Association between trait emotional awareness and dorsal anterior cingulate activity during emotion is arousal-dependent

Kateri McRae, Eric M. Reiman, Carolyn L. Fort, Kewei Chen, Richard D. Lane

Research output: Contribution to journalArticle

93 Scopus citations

Abstract

The dorsal anterior cingulate cortex (dACC) is commonly thought to subserve primarily cognitive functions, but has been strongly implicated in the allocation of attention to emotional information. In a previous positron emission tomography (PET) study, we observed that women with higher emotional awareness as measured by the Levels of Emotional Awareness Scale (LEAS) showed greater changes in regional cerebral blood flow (rCBF) in dACC induced by emotional films and recall. In the current study, we tested whether these effects were due to the processing of any non-neutral stimulus, or were specific to conditions of high emotional arousal. Our results extend the previous finding by demonstrating a positive correlation between emotional awareness and dACC activity only in the context of viewing highly arousing pictures. No such relationship was observed when comparing pleasant or unpleasant pictures to neutral or to each other. We also observed that the relationship between LEAS and dACC activity was present in both sexes but stronger in women than men. These results reinforce the concept that greater trait awareness of one's own emotional experiences is associated with greater engagement of the dACC during emotional arousal, which we suggest may reflect greater attentional processing of emotional information.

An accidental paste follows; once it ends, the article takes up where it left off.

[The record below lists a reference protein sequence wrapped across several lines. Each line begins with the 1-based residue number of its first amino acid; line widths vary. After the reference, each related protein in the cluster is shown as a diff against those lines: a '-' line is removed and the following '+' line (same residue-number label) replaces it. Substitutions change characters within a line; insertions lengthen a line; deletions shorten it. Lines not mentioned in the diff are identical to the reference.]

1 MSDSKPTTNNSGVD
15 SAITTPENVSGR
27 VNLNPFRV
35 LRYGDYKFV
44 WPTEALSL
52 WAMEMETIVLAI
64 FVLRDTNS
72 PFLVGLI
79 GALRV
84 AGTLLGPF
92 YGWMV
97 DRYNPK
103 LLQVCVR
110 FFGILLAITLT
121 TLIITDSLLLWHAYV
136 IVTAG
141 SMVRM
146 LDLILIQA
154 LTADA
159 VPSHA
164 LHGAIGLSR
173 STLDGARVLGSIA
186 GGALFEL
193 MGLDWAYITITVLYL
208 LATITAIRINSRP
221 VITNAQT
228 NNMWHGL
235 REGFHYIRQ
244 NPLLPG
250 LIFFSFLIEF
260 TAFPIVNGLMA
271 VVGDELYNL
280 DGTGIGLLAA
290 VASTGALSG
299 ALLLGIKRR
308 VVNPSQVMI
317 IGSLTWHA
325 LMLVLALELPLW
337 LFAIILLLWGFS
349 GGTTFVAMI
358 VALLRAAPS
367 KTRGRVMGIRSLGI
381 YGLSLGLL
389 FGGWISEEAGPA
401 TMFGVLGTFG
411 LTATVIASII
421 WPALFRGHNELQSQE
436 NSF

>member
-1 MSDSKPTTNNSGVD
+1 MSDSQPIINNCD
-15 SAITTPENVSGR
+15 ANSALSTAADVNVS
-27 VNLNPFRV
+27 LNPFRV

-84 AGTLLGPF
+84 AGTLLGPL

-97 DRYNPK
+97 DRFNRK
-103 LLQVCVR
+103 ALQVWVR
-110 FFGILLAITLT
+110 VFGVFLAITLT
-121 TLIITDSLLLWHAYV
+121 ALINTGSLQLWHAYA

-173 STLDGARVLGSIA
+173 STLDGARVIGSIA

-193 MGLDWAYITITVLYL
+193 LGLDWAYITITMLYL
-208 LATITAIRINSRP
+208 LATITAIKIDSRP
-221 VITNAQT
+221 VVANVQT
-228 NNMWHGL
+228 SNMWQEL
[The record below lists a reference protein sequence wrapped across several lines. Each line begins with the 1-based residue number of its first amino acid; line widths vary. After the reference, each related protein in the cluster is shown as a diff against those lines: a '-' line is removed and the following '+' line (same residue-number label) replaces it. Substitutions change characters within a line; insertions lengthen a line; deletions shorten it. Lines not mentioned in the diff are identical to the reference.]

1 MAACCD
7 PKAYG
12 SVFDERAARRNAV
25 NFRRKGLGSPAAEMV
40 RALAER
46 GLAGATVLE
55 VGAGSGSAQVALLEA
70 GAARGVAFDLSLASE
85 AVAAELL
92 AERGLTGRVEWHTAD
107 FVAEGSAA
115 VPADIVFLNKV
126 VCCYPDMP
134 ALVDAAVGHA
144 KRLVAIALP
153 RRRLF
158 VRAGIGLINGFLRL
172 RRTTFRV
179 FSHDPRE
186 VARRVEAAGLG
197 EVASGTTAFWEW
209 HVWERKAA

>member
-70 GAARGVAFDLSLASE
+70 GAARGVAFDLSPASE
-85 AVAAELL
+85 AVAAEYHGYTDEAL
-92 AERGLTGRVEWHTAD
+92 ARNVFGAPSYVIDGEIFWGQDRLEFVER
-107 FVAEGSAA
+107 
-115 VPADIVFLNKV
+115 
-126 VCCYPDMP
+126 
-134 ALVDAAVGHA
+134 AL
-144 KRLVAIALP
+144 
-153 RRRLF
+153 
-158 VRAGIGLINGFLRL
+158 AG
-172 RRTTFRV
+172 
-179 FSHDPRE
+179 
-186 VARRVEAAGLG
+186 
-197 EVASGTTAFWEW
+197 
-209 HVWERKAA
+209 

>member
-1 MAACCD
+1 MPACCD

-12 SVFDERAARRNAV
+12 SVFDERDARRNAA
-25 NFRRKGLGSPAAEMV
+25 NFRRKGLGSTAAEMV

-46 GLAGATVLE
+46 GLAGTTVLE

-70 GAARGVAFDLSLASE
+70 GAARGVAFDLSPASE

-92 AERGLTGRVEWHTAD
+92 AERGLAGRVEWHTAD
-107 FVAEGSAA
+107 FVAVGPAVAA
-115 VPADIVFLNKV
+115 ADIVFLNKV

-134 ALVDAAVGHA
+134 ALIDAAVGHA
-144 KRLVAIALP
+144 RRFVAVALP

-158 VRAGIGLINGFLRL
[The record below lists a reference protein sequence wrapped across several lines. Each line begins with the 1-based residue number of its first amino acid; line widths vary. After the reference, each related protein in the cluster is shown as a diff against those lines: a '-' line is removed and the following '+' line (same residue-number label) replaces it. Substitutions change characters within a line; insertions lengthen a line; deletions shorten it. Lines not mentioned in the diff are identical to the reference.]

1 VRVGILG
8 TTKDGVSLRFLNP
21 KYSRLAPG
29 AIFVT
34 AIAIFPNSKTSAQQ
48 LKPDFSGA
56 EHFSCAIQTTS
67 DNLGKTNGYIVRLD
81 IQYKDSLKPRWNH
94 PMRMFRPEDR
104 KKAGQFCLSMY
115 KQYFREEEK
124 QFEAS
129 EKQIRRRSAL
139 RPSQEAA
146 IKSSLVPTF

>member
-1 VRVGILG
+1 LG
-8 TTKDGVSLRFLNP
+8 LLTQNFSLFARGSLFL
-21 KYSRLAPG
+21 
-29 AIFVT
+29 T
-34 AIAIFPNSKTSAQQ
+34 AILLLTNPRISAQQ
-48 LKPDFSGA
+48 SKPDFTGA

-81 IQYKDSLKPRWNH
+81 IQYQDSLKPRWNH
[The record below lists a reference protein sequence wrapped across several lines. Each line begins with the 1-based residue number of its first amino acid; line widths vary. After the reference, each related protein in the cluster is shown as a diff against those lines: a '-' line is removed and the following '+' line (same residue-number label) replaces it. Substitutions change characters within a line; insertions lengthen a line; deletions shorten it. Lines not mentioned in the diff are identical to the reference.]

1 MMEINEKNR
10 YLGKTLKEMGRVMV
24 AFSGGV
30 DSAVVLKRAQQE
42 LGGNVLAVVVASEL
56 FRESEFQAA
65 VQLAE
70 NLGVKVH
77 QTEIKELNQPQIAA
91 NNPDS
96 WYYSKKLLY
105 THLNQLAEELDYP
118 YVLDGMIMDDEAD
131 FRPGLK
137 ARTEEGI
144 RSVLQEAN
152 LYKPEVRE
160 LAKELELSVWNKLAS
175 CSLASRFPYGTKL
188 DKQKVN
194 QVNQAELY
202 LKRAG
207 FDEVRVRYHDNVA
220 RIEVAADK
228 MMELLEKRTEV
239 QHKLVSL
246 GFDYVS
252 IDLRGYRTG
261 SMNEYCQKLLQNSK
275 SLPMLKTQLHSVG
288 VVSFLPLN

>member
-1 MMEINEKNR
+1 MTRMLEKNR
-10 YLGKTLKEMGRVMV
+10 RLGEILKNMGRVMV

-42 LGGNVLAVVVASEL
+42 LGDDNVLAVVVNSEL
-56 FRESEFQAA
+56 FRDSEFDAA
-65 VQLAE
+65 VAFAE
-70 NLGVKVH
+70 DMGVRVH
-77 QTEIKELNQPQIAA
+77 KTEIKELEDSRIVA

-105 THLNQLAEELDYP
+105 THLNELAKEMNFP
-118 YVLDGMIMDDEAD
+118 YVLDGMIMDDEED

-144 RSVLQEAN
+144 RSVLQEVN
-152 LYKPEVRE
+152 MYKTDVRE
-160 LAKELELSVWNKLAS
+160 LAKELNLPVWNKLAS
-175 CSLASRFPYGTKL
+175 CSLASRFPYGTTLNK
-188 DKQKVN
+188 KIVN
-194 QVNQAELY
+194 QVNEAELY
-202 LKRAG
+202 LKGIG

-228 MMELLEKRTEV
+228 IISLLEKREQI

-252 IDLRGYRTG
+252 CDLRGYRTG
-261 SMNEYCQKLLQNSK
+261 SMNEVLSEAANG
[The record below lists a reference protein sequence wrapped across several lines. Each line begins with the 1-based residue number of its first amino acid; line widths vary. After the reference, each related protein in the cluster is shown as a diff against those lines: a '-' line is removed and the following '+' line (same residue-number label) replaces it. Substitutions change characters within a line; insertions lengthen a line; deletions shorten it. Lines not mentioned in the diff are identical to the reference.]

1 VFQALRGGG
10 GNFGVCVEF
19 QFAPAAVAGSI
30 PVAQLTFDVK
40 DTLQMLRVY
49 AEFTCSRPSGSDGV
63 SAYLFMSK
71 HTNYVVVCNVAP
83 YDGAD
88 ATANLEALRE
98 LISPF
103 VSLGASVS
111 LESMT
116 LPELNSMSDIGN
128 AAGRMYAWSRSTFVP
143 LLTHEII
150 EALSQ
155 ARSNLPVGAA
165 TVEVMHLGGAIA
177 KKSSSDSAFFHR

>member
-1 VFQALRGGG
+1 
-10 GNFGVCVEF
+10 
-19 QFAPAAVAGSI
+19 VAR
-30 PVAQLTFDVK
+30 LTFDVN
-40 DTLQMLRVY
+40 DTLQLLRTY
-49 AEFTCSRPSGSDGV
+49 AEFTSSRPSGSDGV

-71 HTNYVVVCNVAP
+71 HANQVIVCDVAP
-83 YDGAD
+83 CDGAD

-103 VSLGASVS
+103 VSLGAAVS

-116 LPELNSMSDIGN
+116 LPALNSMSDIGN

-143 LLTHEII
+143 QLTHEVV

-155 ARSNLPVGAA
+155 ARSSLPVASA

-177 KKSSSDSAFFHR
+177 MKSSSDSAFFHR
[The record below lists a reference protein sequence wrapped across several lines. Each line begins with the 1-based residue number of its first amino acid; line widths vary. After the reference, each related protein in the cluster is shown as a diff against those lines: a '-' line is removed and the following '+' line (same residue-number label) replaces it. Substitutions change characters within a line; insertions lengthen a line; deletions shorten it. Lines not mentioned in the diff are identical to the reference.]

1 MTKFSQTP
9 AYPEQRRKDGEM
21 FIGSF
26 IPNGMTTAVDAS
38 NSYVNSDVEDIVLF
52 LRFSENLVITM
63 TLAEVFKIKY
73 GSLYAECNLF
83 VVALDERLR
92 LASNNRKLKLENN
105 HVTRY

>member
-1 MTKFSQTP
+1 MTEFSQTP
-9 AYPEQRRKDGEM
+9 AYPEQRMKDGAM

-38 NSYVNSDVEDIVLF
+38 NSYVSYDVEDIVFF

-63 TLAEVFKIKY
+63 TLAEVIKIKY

Original languageEnglish (US)
Pages (from-to)648-655
Number of pages8
JournalNeuroImage
Volume41
Issue number2
DOIs
StatePublished - Jun 1 2008

ASJC Scopus subject areas

  • Neurology
  • Cognitive Neuroscience

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